A retrospective evaluation of radiographs in patients with idiopathic scoliosis was undertaken to assess predictors of flexibility.To evaluate potential predictors of flexibility in patients with thoracolumbar and lumbar scoliosis.Curve flexibility is an important consideration in the operative management of idiopathic scoliosis. Flexibility of the major curve is a useful predictor of expected surgical correction, and flexibility of compensatory curves determines whether they are structural or nonstructural. An accurate assessment of curve flexibility has important implications on surgical approaches and planning for deformity correction. The role of age and curve magnitude in predicting curve flexibility has not been well defined. A quantitative assessment of changes in curve flexibility with age and progression of deformity may yield important insight into the change in surgical management options over time.A retrospective review of 75 patients with idiopathic thoracolumbar and lumbar scoliosis (age range 13-78 years) was undertaken. Preoperative standing and side-bending radiographs of thoracolumbar and lumbar curves were evaluated. Cobb angles of structural and fractional curves, curve flexibility, presence of lateral listhesis, and axial and radicular pain were documented. Predictors of structural and fractional curve flexibility were evaluated with correlation and regression analysis. Correlation analysis was used to demonstrate an association between radiographic findings and the clinical presentation.Seventy-five patients had an average major curve magnitude of 56 degrees (range 34-82 degrees ) with flexibility averaging 55% (range 20-93%). Structural curve flexibility was highly inversely correlated with both curve magnitude (r = -0.7; P< 0.001) and with age (r = -0.6; P< 0.001). Lumbar fractional curve (L4-S1) flexibility showed a high inverse correlation with age (r = -0.65; P< 0.001) but did not show correlation with Cobb angle. Thoracic compensatory curves showed a moderate correlation with Cobb angle (r = 0.53). Structural and fractional curve flexibility showed high correlation with each other (r = 0.5-0.66). Regression analysis yielded a formula to predict the flexibility of the structural curve (FSC): FSC = 130 - (Cobb + Age/2). Axial pain was correlated with age (r = 0.63); however, it was not correlated with curve magnitude.We have shown that curve magnitude and patient age are the main predictors of structural flexibility. Every 10 degrees increase in curve magnitude over 40 degrees results in a 10% decrease in flexibility; every 10-year increase in age decreases flexibility of the structural curve by 5% and the lumbosacral fractional curve by 10%. Curve magnitude and age of the patients are significant predictors of curve flexibility. The demonstration of this association offers useful information in estimating how surgical options for deformity correction may change over time.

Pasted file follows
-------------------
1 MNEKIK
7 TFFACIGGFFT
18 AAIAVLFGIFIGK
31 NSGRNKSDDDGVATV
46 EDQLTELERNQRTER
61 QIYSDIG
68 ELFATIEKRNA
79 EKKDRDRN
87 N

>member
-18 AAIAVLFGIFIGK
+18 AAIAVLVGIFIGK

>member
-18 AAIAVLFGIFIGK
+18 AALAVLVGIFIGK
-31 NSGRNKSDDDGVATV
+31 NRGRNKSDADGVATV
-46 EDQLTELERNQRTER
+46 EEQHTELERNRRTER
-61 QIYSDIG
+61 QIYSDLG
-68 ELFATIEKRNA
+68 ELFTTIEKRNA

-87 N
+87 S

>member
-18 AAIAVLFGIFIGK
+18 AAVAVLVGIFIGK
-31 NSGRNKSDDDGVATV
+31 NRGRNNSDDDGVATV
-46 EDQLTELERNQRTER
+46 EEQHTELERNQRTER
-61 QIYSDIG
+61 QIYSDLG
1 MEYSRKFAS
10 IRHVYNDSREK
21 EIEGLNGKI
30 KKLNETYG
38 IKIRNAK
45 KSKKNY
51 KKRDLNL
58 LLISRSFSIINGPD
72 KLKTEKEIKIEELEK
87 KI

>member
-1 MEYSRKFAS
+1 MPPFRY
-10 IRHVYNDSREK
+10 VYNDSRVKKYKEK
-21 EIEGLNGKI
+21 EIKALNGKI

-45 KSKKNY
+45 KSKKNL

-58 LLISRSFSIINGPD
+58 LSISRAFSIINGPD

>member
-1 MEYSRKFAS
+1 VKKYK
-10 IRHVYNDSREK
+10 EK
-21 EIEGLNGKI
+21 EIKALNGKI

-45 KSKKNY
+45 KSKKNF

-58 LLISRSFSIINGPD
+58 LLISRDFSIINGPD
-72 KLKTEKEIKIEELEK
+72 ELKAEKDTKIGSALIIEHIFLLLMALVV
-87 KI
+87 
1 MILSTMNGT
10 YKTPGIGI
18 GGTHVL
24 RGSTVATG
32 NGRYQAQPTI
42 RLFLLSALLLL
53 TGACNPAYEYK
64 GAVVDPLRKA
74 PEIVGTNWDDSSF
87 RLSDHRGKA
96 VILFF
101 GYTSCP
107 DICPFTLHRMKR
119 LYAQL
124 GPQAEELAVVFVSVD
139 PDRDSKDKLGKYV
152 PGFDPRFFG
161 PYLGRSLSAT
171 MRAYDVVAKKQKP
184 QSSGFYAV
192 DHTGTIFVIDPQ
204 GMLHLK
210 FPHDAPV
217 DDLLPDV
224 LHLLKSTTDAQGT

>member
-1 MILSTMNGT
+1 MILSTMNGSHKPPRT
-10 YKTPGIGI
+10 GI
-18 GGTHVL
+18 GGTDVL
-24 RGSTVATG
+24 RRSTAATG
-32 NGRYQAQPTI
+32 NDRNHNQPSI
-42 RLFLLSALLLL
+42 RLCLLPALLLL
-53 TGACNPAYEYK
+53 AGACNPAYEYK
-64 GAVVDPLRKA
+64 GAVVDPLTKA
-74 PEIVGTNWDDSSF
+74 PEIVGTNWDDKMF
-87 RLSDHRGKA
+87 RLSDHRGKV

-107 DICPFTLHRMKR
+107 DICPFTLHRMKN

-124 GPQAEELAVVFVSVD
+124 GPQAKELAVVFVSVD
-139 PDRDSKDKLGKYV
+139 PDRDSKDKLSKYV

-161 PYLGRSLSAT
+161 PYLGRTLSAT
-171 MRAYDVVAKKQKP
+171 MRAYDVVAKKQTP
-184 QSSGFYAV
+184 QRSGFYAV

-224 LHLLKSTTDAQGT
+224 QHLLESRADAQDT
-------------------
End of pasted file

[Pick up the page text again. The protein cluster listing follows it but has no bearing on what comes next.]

View details for DOI 10.1097/00007632-200211010-00007
View details for PubMedID 12438982